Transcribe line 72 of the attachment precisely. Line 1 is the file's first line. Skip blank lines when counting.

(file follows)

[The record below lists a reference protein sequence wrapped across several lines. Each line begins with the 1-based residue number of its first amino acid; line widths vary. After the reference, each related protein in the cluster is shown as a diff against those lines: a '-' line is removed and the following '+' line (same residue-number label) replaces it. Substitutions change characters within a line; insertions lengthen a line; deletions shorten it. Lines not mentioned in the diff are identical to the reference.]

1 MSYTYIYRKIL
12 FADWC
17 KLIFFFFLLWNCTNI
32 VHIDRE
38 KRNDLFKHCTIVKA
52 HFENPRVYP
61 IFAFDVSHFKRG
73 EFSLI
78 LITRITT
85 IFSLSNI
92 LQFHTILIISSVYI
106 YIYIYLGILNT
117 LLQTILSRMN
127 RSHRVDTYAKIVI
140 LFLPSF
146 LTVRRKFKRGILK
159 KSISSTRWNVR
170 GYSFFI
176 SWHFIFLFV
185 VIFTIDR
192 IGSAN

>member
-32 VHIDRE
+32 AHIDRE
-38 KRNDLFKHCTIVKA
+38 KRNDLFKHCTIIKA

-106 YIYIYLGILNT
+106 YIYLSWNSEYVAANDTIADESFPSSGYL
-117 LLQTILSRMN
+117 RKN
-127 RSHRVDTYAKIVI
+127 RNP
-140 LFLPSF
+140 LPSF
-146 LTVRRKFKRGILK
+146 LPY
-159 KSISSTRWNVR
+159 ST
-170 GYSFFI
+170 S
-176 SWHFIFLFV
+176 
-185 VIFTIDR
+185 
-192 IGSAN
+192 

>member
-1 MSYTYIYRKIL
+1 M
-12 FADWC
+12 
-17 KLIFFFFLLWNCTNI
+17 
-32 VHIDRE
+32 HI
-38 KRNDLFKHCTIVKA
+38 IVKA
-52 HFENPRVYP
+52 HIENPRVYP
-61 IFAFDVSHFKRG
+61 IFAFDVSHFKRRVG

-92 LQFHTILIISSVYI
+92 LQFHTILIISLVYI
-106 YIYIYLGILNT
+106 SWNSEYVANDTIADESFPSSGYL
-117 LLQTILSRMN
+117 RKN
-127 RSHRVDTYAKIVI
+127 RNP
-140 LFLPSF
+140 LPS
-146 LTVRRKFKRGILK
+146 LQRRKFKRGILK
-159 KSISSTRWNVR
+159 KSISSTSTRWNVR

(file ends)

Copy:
+140 LPS